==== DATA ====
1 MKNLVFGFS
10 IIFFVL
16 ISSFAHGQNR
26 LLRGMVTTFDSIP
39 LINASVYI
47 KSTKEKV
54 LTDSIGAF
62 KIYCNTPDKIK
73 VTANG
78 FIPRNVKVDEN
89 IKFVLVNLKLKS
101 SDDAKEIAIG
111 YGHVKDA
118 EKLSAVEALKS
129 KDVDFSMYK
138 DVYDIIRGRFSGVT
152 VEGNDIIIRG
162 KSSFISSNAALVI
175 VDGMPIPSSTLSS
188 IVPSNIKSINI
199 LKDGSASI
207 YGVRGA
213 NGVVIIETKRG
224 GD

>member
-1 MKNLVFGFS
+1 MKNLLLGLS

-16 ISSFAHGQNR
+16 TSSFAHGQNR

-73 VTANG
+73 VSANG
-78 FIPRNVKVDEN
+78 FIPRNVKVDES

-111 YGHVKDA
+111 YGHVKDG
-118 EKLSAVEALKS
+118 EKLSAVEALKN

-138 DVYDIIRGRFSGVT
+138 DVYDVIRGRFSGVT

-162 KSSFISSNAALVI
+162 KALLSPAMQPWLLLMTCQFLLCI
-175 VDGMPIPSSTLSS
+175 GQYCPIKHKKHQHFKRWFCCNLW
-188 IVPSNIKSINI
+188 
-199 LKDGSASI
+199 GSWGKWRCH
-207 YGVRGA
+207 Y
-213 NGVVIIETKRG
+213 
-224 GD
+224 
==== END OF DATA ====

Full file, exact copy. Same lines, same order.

1 MKNLVFGFS
10 IIFFVL
16 ISSFAHGQNR
26 LLRGMVTTFDSIP
39 LINASVYI
47 KSTKEKV
54 LTDSIGAF
62 KIYCNTPDKIK
73 VTANG
78 FIPRNVKVDEN
89 IKFVLVNLKLKS
101 SDDAKEIAIG
111 YGHVKDA
118 EKLSAVEALKS
129 KDVDFSMYK
138 DVYDIIRGRFSGVT
152 VEGNDIIIRG
162 KSSFISSNAALVI
175 VDGMPIPSSTLSS
188 IVPSNIKSINI
199 LKDGSASI
207 YGVRGA
213 NGVVIIETKRG
224 GD

>member
-1 MKNLVFGFS
+1 MKNLLLGLS

-16 ISSFAHGQNR
+16 TSSFAHGQNR

-73 VTANG
+73 VSANG
-78 FIPRNVKVDEN
+78 FIPRNVKVDES

-111 YGHVKDA
+111 YGHVKDG
-118 EKLSAVEALKS
+118 EKLSAVEALKN

-138 DVYDIIRGRFSGVT
+138 DVYDVIRGRFSGVT

-162 KSSFISSNAALVI
+162 KALLSPAMQPWLLLMTCQFLLCI
-175 VDGMPIPSSTLSS
+175 GQYCPIKHKKHQHFKRWFCCNLW
-188 IVPSNIKSINI
+188 
-199 LKDGSASI
+199 GSWGKWRCH
-207 YGVRGA
+207 Y
-213 NGVVIIETKRG
+213 
-224 GD
+224 